Stokvels must take extra care

Be careful about anyone interfering with you while withdrawing money from an ATM.
Be careful about anyone interfering with you while withdrawing money from an ATM.
Image: Marianne Pretorius

Come the festive season, thieves are always ready to pounce on unsuspecting consumers to swell their own coffers.

Stokvel groupings are the easiest targets. How I wish they had learnt from the case of victims who withdrew R300000 from a mall in Soweto, boarded a taxi on their way to share the loot, only to be accosted and robbed of their hard-earned money in December last year.

My neighbour was killed two years ago by thugs who heard that he was going to the bank to withdraw stokvel money.

He withdrew it during the week for it to be shared at the weekend, but dropped it off at a nearby house of another member for safety. This was unbeknown to the thugs who attacked him that night and killed him when he insisted he did not have the money on him.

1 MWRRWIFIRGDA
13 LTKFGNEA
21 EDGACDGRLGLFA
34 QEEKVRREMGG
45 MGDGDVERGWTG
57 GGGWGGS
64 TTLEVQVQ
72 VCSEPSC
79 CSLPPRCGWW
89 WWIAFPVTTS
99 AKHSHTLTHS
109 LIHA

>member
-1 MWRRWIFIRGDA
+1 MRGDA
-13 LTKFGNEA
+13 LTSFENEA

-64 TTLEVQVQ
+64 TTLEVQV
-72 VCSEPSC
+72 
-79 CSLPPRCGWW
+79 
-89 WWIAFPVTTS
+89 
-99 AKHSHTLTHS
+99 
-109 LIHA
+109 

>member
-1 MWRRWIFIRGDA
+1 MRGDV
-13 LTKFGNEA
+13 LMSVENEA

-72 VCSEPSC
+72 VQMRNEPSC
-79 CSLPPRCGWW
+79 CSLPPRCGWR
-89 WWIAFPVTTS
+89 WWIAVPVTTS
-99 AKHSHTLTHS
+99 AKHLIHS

South African Banking Risk Information Centre (Sabric) chief executive Kalyani Pillay recently said banking crimes were prevalent during the festive season.

Pillay said criminals are always looking for opportunities to defraud their victims, particularly at this time of year when people are winding down for the holidays and spending their bonuses.

She said lost and stolen card fraud was still on the increase, and urged bank customers not to accept any assistance while transacting at ATMs when cards were swapped, stolen or trapped in the ATM, only to be used later by the fraudster. She said consumers must prioritise the setting of daily withdrawal and transaction limits.

"Not only should customers be cautious when transacting at ATMs, but when online as well," said Pillay.

She said customers must be extremely vigilant when it comes to giving out personal and confidential information.

Here are some tips for stokvel groups:

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